Russia's Putin speaks bluntly of arms buildup

By Will Englund
Wednesday, December 1, 2010; 10:05 PM

MOSCOW--Russia will have to expand and update its nuclear arsenal if it can't reach an agreement with NATO on a new missile defense system, Prime Minister Vladimir V. Putin said in an interview to be broadcast Wednesday on CNN.

His remarks in an interview with Larry King were more pointed than those of President Dmitry Medvedev the day before. Medvdev had warned in vaguer language that a failure to reach an agreement on nuclear weapons will inevitably lead to a new arms race. But Putin tied a nuclear buildup to the fate of the missile defense system, saying that the United States needs to accept Russia's proposals on the joint effort.

"If our proposals will be met with negative answers ... Russia will have to ensure her own security through different means," he said.

"This is not a threat," Putin said. "We've been simply saying that this is what all of us expects to happen if we don't agree on a joint effort there."

Putin said that if the missile defense system excludes Russia and includes installations along Russia's borders, Moscow will see that as a threat and be forced to respond with an expansion and updating of its own weapons systems.

Medvedev met with NATO leaders in Lisbon on Nov. 20 and endorsed a joint approach.

A potential obstacle, though, could arise if the U.S. Senate fails to ratify the New START treaty limiting nuclear arms. The treaty would further reduce the nuclear arsenals of the United States and Russia, though not drastically, and it would allow mutual inspections to resume. The Obama administration has been pushing hard for Senate ratification during the lame duck session, but some Republicans have called for a delay. The original START weapons treaty, which went into effect in 1994, expired a year ago.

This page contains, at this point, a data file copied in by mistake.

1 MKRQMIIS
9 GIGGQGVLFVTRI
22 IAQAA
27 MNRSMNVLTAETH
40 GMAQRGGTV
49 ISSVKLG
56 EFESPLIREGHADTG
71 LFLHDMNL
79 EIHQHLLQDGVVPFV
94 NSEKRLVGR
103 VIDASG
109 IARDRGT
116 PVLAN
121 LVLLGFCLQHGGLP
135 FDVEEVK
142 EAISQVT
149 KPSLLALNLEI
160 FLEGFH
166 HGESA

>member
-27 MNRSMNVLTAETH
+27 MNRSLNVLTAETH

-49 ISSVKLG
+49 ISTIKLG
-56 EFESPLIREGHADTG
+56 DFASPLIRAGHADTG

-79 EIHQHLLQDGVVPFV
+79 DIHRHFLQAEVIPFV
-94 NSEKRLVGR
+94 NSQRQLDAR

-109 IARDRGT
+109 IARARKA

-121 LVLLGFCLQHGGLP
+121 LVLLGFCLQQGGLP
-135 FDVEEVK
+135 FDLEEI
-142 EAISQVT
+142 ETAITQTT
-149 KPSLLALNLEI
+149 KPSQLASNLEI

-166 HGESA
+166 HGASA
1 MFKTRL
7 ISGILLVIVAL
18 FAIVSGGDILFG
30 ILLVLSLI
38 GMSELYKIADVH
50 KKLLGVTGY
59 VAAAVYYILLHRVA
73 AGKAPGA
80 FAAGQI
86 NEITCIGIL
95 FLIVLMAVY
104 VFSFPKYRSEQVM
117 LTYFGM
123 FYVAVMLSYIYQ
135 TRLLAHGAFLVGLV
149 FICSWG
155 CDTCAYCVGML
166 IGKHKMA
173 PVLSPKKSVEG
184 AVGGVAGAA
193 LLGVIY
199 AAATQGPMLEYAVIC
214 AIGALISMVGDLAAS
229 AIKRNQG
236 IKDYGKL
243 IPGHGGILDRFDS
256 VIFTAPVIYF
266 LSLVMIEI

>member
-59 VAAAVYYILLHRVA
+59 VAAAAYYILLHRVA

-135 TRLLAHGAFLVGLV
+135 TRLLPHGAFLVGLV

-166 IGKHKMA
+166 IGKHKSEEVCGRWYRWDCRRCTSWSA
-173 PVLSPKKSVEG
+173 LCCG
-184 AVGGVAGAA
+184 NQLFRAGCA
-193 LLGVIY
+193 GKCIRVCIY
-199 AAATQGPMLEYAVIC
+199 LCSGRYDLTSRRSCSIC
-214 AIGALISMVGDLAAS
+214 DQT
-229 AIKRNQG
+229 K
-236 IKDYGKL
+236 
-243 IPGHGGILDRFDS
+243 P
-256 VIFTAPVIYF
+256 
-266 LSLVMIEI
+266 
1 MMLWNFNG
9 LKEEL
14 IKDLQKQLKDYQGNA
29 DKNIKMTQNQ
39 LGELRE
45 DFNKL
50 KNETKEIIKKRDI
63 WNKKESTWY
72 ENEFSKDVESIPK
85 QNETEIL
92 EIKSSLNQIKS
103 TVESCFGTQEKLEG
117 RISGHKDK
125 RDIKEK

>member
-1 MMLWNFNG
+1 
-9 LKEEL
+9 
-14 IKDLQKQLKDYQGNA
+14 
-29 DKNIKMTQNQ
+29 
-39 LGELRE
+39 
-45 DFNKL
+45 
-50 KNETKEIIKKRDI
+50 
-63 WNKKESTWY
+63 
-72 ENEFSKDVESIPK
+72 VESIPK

Russians understand that the treaty has been caught up in domestic American politics, said Irina Kobrinskaya, an analyst with Institute of World Economy and International Relations for the Russian Academy of Sciences. But a failure by the Senate to ratify it would strengthen the hand of conservatives within the military establishment in Moscow who are wary of Medvedev's warmer relations with Washington.

In the interview, to be broadcast Wednesday evening, Putin also said he would make a decision next year about whether to run again for the presidency, a post he held from 2000 to 2008. He reacted angrily to the disclosure, in the WikiLeaks document dump, that American diplomats had called him Batman to Medvedev's Robin.

"The truth of the matter is, this is about our interaction, which is an important factor of the domestic policies in this country," he said. "But to be honest with you, we didn't suspect that this would be done with such arrogance, with such a push and, you know, being so unethically done."

But Putin also suggested that the WikiLeaks documents may be fabrications.

Staff writer Kathy Lally contributed to this article.

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